Phase II Study of Neoadjuvant Nivolumab in Patients with Locally Advanced Clear Cell Renal Cell Carcinoma Undergoing Nephrectomy

Maria I. Carlo, Kyrollis Attalla, Yousef Mazaheri, Sounak Gupta, Onur Yildirim, Samuel J. Murray, Devyn T. Coskey, Ritesh Kotecha, Chung Han Lee, Darren R. Feldman, Paul Russo, Sujata Patil, Robert J. Motzer, Jonathan A. Coleman, Jeremy C. Durack, Ying Bei Chen, Oguz Akin, A. Ari Hakimi, Martin H. Voss

Research output: Contribution to journalArticlepeer-review

24 Scopus citations


Immune checkpoint inhibitor therapy improves survival in patients with metastatic renal cell carcinoma (RCC) but has not been studied well preoperatively in patients with localized disease undergoing nephrectomy. We conducted a single-center study to evaluate the safety and feasibility of neoadjuvant nivolumab in patients undergoing nephrectomy for localized RCC. Eligible patients had a >20% risk of recurrence, as estimated by a preoperative nomogram. Patients received nivolumab every 2 wk for four treatments prior to surgery. The primary endpoints were feasibility, defined as completing at least three treatments without significant surgical delay, and safety, defined as the rate of surgical complications. Treatment effects were assessed by radiomics and immunohistochemistry. A total of 18 patients (11 men; median age 60 yr) with clear cell RCC were enrolled. All received at least one dose of nivolumab and proceeded to nephrectomy without delay; 16/18 patients completed all four doses. Two patients discontinued nivolumab for immune-related adverse events, and four had surgical complications as per the Clavien-Dindo classification. Integrated pathology plus radiomic analysis demonstrated an association between post-treatment immune infiltration and low entropy apparent diffusion coefficient on magnetic resonance imaging. Nivolumab prior to nephrectomy was safe and feasible, without significant surgical delays and with an expected rate of immune-related adverse events. Patient summary: We evaluated the outcomes for patients with localized kidney cancer who received immunotherapy prior to surgery to remove their kidney tumor. In a small group of patients who had cancer confined to the kidney, this approach appeared safe and feasible.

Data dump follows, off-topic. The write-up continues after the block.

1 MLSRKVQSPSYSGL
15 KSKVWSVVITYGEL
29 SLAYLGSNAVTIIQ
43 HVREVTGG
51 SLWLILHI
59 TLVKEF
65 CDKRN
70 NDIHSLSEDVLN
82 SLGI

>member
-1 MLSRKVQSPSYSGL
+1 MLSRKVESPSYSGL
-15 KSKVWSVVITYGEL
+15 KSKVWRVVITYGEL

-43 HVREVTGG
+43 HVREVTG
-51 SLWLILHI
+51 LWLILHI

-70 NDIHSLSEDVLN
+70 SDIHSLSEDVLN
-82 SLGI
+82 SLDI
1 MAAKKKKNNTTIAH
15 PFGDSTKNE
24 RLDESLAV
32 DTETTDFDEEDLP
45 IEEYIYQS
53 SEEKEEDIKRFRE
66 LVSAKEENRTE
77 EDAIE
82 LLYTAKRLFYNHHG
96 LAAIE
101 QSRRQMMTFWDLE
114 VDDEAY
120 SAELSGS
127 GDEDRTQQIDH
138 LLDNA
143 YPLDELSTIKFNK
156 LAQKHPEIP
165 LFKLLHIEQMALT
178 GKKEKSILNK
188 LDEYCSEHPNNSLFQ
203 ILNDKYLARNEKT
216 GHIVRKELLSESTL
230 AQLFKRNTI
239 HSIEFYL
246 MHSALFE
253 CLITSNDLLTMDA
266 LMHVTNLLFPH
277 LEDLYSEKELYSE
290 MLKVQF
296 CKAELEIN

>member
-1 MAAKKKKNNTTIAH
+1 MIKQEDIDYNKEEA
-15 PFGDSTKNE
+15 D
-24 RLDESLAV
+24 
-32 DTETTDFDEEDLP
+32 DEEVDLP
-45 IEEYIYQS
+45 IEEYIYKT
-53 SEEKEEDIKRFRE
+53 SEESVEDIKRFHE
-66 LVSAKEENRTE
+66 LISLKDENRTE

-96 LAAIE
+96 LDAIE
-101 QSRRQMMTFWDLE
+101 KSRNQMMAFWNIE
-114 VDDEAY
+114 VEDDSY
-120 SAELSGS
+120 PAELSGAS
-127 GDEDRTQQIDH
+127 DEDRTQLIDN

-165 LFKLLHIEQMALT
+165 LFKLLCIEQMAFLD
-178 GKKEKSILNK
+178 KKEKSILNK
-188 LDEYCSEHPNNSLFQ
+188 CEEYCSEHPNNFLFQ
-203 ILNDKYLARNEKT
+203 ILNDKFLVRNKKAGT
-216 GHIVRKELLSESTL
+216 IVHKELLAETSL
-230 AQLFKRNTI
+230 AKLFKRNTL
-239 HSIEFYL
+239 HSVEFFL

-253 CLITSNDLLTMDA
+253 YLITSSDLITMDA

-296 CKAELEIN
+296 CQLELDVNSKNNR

Original languageEnglish
Pages (from-to)570-573
Number of pages4
JournalEuropean Urology
Issue number6
StatePublished - Jun 2022
Externally publishedYes


  • Immune checkpoint inhibitors
  • Immunotherapy
  • Neoadjuvant
  • Nephrectomy
  • Renal cell carcinoma


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